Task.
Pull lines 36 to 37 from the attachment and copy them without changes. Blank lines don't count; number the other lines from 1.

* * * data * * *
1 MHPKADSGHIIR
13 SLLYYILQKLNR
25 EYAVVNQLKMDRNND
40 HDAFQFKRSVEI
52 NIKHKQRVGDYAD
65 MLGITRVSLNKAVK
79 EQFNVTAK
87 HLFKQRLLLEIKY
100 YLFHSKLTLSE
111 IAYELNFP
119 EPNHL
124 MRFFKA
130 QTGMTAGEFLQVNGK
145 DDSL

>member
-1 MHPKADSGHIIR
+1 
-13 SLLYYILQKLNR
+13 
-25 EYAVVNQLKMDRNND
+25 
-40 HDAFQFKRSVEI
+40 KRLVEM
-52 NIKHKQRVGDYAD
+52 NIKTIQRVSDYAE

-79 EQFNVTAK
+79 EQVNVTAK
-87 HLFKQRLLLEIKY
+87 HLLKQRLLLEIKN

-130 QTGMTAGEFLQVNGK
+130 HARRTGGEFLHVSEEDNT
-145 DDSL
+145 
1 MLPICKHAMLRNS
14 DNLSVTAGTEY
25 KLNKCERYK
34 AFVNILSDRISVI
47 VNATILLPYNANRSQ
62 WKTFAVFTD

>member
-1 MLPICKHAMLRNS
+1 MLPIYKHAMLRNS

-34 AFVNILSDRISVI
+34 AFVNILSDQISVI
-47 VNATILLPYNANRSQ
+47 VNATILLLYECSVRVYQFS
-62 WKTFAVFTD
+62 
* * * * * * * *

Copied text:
25 KLNKCERYK
34 AFVNILSDRISVI